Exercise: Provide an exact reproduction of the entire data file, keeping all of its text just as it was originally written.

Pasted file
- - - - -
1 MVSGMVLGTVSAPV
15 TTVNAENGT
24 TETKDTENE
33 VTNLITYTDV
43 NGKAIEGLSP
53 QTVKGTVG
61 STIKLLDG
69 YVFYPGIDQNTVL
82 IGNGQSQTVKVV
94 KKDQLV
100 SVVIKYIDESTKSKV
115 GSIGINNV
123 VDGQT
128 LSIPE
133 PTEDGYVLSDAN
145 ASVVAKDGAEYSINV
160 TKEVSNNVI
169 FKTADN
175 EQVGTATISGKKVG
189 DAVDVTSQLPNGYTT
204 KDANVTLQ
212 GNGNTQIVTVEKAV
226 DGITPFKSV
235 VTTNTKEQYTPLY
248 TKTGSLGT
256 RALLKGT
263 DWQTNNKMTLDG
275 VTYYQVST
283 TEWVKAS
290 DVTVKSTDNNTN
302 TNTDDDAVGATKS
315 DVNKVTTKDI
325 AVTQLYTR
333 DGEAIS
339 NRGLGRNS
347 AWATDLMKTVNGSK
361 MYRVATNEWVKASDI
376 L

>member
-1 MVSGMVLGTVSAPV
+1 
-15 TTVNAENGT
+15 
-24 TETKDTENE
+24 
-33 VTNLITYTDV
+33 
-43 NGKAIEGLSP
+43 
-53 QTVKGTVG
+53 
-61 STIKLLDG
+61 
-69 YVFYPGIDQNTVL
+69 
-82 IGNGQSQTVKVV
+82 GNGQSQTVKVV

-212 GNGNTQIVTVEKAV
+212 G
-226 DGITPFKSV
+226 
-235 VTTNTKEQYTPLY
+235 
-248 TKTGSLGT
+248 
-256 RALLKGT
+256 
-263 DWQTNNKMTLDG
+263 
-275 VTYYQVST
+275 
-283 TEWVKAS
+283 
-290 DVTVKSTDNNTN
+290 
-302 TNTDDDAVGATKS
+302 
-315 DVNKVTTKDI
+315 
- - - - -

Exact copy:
1 MVSGMVLGTVSAPV
15 TTVNAENGT
24 TETKDTENE
33 VTNLITYTDV
43 NGKAIEGLSP
53 QTVKGTVG
61 STIKLLDG
69 YVFYPGIDQNTVL
82 IGNGQSQTVKVV
94 KKDQLV
100 SVVIKYIDESTKSKV
115 GSIGINNV
123 VDGQT
128 LSIPE
133 PTEDGYVLSDAN
145 ASVVAKDGAEYSINV
160 TKEVSNNVI
169 FKTADN
175 EQVGTATISGKKVG
189 DAVDVTSQLPNGYTT
204 KDANVTLQ
212 GNGNTQIVTVEKAV
226 DGITPFKSV
235 VTTNTKEQYTPLY
248 TKTGSLGT
256 RALLKGT
263 DWQTNNKMTLDG
275 VTYYQVST
283 TEWVKAS
290 DVTVKSTDNNTN
302 TNTDDDAVGATKS
315 DVNKVTTKDI
325 AVTQLYTR
333 DGEAIS
339 NRGLGRNS
347 AWATDLMKTVNGSK
361 MYRVATNEWVKASDI
376 L

>member
-1 MVSGMVLGTVSAPV
+1 
-15 TTVNAENGT
+15 
-24 TETKDTENE
+24 
-33 VTNLITYTDV
+33 
-43 NGKAIEGLSP
+43 
-53 QTVKGTVG
+53 
-61 STIKLLDG
+61 
-69 YVFYPGIDQNTVL
+69 
-82 IGNGQSQTVKVV
+82 GNGQSQTVKVV

-212 GNGNTQIVTVEKAV
+212 G
-226 DGITPFKSV
+226 
-235 VTTNTKEQYTPLY
+235 
-248 TKTGSLGT
+248 
-256 RALLKGT
+256 
-263 DWQTNNKMTLDG
+263 
-275 VTYYQVST
+275 
-283 TEWVKAS
+283 
-290 DVTVKSTDNNTN
+290 
-302 TNTDDDAVGATKS
+302 
-315 DVNKVTTKDI
+315 